Wednesday, July 03, 2013

Who Brought The Bird?

Went to see the new movie, Kon Tiki, at the Palm theatre yesterday.  I first read Thor Heyerdahl's book when I was a kid and was absolutely fascinated by it. It 'splained in great detail his amazing 1947 adventure of building a raft of massive balsa wood logs lashed together and sailing off with a small crew with hopes of reaching Polynesia. His years of ethnographic studies had convinced him that early Polynesia had been populated by ancient Peruvians who had sailed west. (Later DNA studies seemed to confirm that the journey was reversed, that early Native Americans came from Asia. At least that's the latest theory until some more bones turn up. But his raft trip certainly proved that floating from Peru to Polynesia was certainly doable.)

At any rate, his adventure was quite splendid in that wacky turn-of-the-century British (and Norwegian) Explorer Mode -- tramp off to the Hideous Places, suffer mightily doing it, plant a flag at your destination for king and country and adventure, all of it involving very, very tough men pitting themselves against a very, very dangerous, tough Mother Nature.  In short, not an enterprise for wusses.

All of which was documented by Heyerdahl in his book and later in his 1951 Academy Award-winning documentary. This present film was an attempt at a "docu-drama" of that voyage.  Unfortunately, a 90 minute movie, most of which takes place on a small drifting raft creates certain problems.  Like, boredom.  One damned, hot, flat, windless day after another, until it's broken up by . . . flying fish . . . or a visit by a massive, wondrous whale shark . . . or -- because it's a docu-drama -- some . . . DRAMA!  Shark attacks! Storm at sea with lightening flashes! Crew members with "issues" getting all wussy and needy! Much staring out to sea!  Much staring into the camera! All accompanied by a thunderous movie score that acts like a big aural fist dragging the audiences' beleaguered ears to the "Dramatic Moment! Dramatic Moment!"

Also missing was a good deal of   'splaining to the audience as to just how risky and carefully planned this enterprise was.  For example, Heyerdahl comes off as some kind of dewey-eyed nincompoop in thrall to "Tiki" when he refuses to use steel wire to lash the logs together, instead of using the traditional, looser, softer ropes.  This bit became a point of DRAMATIC conflict between him and his second in command, including the Grand Tossing Of The Rolls of Wire overboard.  However, in real life there wasn't much drama about it. His sticking with rope wasn't because "Tiki" would be offended, but because the steel wire wouldn't allow the necessary "play" between the logs.  Instead, it would have resulted in the logs being sawed into pieces by the unyielding wire, with all hands on board heading to Davey Jones Locker.  Nothing spiritual about it.  But, of course, that would have lacked DRAMA!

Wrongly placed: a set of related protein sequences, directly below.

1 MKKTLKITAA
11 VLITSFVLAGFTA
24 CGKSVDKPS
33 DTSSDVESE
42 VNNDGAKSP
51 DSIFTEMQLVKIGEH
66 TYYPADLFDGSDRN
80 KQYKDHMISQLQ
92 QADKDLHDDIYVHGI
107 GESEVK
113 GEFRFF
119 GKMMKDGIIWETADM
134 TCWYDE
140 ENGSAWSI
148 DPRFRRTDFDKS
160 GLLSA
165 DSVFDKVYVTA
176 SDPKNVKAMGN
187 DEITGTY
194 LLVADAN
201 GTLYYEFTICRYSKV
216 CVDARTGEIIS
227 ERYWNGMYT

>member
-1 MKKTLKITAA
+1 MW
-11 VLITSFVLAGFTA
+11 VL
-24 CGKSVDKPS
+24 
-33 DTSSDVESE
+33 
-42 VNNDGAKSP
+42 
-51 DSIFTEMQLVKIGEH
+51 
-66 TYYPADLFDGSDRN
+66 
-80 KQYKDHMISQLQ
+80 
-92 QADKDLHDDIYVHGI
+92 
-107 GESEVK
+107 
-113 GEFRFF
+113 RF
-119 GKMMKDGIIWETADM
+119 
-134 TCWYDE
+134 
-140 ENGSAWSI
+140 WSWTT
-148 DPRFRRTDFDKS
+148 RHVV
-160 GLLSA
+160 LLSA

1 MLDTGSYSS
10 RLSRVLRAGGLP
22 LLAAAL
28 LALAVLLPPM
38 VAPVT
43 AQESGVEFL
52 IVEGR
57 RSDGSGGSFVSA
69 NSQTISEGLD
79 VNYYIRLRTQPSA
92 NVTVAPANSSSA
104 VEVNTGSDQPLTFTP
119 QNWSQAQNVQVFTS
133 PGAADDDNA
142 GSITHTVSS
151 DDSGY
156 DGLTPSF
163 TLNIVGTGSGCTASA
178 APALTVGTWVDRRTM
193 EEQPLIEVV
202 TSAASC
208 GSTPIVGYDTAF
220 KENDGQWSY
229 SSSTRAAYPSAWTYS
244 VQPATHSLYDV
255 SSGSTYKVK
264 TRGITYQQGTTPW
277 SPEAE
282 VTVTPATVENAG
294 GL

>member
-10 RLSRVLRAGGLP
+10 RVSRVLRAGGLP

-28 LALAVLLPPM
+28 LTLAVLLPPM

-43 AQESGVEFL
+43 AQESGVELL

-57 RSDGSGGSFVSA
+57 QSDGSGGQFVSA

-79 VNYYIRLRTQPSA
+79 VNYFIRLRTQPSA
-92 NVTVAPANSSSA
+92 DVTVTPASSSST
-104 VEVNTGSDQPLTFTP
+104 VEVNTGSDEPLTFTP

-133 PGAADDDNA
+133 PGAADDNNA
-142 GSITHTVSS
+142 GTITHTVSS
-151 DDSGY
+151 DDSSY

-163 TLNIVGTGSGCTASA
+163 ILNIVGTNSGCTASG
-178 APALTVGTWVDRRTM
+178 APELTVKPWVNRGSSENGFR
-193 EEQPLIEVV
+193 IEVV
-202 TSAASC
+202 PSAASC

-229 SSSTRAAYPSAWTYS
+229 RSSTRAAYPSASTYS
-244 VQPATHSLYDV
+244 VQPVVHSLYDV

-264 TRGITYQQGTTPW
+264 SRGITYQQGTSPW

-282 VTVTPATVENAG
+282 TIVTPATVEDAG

And it's all the "drama" that ultimately causes the film to go off the rails.  It started with the macaw that somebody brings on board for the voyage.  Dumb bird flies into the ocean and is eaten by a shark which causes one guy to go berserk, haul the shark up with his bare hands and start stabbing the thing to death with blood spattering all over the actors and pouring down between the logs thereby attracting more sharks OHMYGODDRAMA!MOREDRAMA! SHARKS! SHARKS! SHARKS! 

Now, really.  These men we all hard-headed guys.  Practical fellows.  Pragmatists on a survival/ endurance journey that required a close attention to detail.  So, a macaw?? Really? On a raft filled with rope and bamboo and wood?  Anybody know anything about macaws? What they do to amuse themselves day after day?  With their sharp nut-cracking, tree-stripping, wood-chewing, balsa-wood-loving beaks?

Right.  Stick with the book.  Great read. 


Sewertoons AKA Lynette Tornatzky said...

Thanks for the tip! I read the book when I was around 14 or so and just LOVED it (that and the Mutiny on the Bounty trilogy), so this looks like one movie I will be happy to miss (and maybe it is time for a re-read of Kon Tiki....sounds like a Kindle download)!

Mike Green said...

If someone want's to create a swashbuckler movie, they should pick up a copy of "Voyage of the Beagle" By Charles Darwin. Very few people know him from the actual adventure that he went on, just his later work.

Churadogs said...

I think this could have been a pretty swell movie. There were plenty of moments on the high seas where I'm sure those guys thought they had bought the farm. And,the building of the raft could have been interesting, but The Looney Stabbing Of The Shark Bloodbath was so out of place and silly and out of sync it just derailed the whole enterprise. Too bad.

So I'm sure The Voyage of the Beagle could indeed be turned into a swell movie.

Darwin didn't bring a macaw with him did he?

Anonymous said...

I had to quit reading after
your review of "kon Tiki" because my mascara was running into
my eyes!I am removing this movie
from my "bucket" list and replacing
it with "Botso".